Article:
Over the past 100-plus years, the food shopping experience in the U.S. has evolved primarily through large step-changes driven by innovative new store formats. Another such step-change can be expected in the not-too-distant future.
At the turn of the 20th century, food shopping was complicated and cumbersome. Consumers purchased their meats from the butcher’s shop; produce at “green grocers” or fresh markets; breads and pastries from bakeries; and shelf-stable, packaged food products at “dry grocery” stores such as A&P, the dominant such retailer at the time. In all instances, the stores were operated by clerks to whom the order was given and who would fulfill the order by picking items off shelves and displays behind a counter. Many of these stores allowed their customers to order remotely by note and later by phone, and clerks would prepare the order for pickup or even deliver it to the customer’s home.
A radical change was ignited in 1916 the dry-grocery segment when Clarence Saunders launched Piggly Wiggly, the first successful operator of “self-serving” food stores. In these stores, there were no clerks or counters between the customers and the products on shelves. Prices were displayed on tags, and customers collected their own items in hand-carried baskets and then went through a checkout station to pay for them. Customers very much liked the 20% reduction in prices enabled by the huge improvement in operating efficiency through the elimination of clerical labor costs.
Even more importantly, though, customers actually preferred this way of shopping over clerk service for two primary reasons. First, customers had direct access to product information and prices, enabling them to make purchase decisions at their own pace without feeling the pressure of occupying the clerk’s time. Second, they didn’t have to wait to be served by a clerk during busy periods. As a result, dry-grocery stores began a rapid shift to the self-service model, which transformed not just food retail but eventually all of retail.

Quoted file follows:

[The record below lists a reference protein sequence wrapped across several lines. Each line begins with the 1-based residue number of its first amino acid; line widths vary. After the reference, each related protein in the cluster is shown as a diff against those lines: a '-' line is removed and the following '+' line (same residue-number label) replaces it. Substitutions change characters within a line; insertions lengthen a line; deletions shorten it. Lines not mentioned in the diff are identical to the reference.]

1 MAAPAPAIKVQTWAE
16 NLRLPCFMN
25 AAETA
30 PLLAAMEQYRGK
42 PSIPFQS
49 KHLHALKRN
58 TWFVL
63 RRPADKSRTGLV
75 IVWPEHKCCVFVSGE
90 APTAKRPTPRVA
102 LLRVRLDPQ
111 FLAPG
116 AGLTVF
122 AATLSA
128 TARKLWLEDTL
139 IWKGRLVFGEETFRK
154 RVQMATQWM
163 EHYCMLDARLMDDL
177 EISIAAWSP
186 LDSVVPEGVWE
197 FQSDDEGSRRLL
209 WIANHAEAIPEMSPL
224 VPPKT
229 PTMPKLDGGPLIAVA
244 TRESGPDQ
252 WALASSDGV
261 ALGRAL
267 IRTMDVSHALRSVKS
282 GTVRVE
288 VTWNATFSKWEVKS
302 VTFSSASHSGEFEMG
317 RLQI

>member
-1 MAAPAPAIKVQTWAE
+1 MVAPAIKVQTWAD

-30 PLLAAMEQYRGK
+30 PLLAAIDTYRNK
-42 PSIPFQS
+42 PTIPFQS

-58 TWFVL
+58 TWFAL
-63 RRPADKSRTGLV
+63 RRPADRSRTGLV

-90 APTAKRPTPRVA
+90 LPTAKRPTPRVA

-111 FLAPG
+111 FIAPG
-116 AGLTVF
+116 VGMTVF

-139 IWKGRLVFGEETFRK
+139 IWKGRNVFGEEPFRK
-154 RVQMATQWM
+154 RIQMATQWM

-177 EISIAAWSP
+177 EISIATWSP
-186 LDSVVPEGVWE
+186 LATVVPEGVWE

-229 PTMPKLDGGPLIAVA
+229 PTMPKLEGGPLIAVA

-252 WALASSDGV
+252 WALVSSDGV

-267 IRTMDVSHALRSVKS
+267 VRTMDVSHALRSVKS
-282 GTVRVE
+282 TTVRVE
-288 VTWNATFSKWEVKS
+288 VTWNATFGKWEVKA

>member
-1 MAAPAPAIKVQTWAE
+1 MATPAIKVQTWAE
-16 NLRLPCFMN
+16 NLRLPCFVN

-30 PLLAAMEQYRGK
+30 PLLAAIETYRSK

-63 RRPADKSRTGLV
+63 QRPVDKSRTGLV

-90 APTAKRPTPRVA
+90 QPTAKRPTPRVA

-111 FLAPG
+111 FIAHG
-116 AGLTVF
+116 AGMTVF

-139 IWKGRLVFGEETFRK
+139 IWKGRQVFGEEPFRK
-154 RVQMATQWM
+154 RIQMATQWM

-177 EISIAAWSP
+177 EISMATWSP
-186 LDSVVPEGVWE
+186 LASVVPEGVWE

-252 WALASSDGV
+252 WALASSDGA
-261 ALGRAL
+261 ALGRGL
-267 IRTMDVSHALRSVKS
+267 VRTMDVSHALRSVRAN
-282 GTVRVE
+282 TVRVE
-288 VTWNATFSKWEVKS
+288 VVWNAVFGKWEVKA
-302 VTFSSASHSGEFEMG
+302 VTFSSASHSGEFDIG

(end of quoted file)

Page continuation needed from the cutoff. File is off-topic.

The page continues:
Digital changes everything
Even though the emergence of e-commerce has dramatically impacted almost every other segment of retail, it had very little impact on customer experience in food until quite recently. This is due to a variety of unique challenges associated with selling food online, the most fundamental of which are (a) the cost to the retailer of performing order-fulfillment processes that are free in the self-service model and (b) the fact that raising prices to cover these additional costs is not realistically feasible.